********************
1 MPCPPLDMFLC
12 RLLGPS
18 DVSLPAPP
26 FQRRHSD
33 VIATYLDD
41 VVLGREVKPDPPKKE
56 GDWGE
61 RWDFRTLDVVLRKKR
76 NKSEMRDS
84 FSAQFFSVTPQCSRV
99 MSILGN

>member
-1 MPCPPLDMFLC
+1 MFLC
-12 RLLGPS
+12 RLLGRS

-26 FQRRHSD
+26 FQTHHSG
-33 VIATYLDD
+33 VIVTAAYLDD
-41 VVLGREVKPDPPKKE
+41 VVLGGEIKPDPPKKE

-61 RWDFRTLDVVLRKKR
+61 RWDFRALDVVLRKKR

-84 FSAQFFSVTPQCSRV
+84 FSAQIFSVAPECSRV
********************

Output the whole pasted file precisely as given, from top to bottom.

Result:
1 MPCPPLDMFLC
12 RLLGPS
18 DVSLPAPP
26 FQRRHSD
33 VIATYLDD
41 VVLGREVKPDPPKKE
56 GDWGE
61 RWDFRTLDVVLRKKR
76 NKSEMRDS
84 FSAQFFSVTPQCSRV
99 MSILGN

>member
-1 MPCPPLDMFLC
+1 MFLC
-12 RLLGPS
+12 RLLGRS

-26 FQRRHSD
+26 FQTHHSG
-33 VIATYLDD
+33 VIVTAAYLDD
-41 VVLGREVKPDPPKKE
+41 VVLGGEIKPDPPKKE

-61 RWDFRTLDVVLRKKR
+61 RWDFRALDVVLRKKR

-84 FSAQFFSVTPQCSRV
+84 FSAQIFSVAPECSRV